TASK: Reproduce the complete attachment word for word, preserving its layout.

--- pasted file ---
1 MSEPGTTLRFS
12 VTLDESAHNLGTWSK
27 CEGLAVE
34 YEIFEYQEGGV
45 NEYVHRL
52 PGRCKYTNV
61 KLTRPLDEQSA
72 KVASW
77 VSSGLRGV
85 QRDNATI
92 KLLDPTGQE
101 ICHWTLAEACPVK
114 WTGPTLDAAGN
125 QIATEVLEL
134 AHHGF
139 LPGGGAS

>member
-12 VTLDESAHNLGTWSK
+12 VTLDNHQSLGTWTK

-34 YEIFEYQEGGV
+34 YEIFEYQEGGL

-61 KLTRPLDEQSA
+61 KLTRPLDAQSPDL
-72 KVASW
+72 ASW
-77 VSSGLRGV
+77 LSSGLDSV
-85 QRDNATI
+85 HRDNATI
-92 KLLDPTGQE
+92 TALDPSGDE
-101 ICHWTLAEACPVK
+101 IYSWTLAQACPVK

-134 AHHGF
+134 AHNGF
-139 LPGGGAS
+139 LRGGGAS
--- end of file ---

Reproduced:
1 MSEPGTTLRFS
12 VTLDESAHNLGTWSK
27 CEGLAVE
34 YEIFEYQEGGV
45 NEYVHRL
52 PGRCKYTNV
61 KLTRPLDEQSA
72 KVASW
77 VSSGLRGV
85 QRDNATI
92 KLLDPTGQE
101 ICHWTLAEACPVK
114 WTGPTLDAAGN
125 QIATEVLEL
134 AHHGF
139 LPGGGAS

>member
-12 VTLDESAHNLGTWSK
+12 VTLDNHQSLGTWTK

-34 YEIFEYQEGGV
+34 YEIFEYQEGGL

-61 KLTRPLDEQSA
+61 KLTRPLDAQSPDL
-72 KVASW
+72 ASW
-77 VSSGLRGV
+77 LSSGLDSV
-85 QRDNATI
+85 HRDNATI
-92 KLLDPTGQE
+92 TALDPSGDE
-101 ICHWTLAEACPVK
+101 IYSWTLAQACPVK

-134 AHHGF
+134 AHNGF
-139 LPGGGAS
+139 LRGGGAS